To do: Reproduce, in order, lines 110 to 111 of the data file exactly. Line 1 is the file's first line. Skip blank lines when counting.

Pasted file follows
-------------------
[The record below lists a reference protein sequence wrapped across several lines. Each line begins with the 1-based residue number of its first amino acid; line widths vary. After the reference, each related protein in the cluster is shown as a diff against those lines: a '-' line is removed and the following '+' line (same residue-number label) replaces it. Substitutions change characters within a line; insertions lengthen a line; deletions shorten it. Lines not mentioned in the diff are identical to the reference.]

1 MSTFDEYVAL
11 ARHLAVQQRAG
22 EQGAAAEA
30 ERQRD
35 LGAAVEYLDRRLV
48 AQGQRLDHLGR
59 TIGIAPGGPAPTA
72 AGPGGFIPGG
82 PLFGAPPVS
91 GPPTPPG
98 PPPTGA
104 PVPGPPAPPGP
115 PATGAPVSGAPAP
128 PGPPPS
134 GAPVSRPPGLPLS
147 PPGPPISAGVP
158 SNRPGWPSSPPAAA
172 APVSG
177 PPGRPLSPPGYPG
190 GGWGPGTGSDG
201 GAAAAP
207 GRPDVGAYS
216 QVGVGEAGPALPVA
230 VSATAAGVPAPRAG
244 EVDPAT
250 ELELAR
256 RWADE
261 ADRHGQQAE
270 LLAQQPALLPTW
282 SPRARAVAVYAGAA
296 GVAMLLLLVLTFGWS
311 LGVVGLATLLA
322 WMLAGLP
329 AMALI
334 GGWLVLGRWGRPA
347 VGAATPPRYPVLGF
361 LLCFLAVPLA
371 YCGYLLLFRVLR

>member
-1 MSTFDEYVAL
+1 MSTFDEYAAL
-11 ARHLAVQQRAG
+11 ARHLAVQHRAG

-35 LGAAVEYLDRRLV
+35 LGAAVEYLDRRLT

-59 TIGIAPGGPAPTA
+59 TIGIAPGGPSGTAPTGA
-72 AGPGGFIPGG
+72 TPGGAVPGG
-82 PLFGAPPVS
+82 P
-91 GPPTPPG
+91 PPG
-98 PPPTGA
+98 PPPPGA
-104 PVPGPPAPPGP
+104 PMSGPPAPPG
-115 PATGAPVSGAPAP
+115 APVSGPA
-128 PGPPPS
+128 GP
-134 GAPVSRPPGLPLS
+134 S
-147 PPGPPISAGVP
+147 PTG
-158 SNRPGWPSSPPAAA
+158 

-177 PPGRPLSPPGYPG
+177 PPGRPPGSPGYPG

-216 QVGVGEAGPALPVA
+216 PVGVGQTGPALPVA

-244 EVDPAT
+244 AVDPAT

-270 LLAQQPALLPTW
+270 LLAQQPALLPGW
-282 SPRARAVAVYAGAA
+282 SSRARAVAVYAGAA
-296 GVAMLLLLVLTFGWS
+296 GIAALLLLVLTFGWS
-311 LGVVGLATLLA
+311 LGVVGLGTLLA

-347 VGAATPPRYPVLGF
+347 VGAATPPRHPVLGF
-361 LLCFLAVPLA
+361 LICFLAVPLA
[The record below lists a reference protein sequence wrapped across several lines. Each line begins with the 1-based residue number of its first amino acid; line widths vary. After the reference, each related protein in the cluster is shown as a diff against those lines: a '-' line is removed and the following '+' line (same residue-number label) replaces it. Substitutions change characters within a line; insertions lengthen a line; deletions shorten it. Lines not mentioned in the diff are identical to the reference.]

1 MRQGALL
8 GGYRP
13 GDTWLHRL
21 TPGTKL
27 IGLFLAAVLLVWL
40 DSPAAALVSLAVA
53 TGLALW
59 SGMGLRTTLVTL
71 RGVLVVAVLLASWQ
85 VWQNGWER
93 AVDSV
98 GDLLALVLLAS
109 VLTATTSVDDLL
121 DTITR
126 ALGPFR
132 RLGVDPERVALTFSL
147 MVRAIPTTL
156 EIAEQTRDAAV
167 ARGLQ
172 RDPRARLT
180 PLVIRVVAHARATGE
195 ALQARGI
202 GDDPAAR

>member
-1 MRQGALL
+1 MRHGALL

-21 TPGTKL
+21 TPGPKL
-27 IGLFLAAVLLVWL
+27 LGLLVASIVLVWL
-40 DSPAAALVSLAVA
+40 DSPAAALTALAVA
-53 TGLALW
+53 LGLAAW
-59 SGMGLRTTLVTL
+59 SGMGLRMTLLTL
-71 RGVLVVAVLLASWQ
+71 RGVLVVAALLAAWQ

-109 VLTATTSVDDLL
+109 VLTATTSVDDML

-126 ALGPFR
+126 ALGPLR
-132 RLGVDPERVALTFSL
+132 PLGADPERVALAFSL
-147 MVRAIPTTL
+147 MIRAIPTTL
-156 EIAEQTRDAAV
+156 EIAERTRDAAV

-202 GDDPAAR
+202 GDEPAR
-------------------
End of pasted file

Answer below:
202 GDDPAAR

>member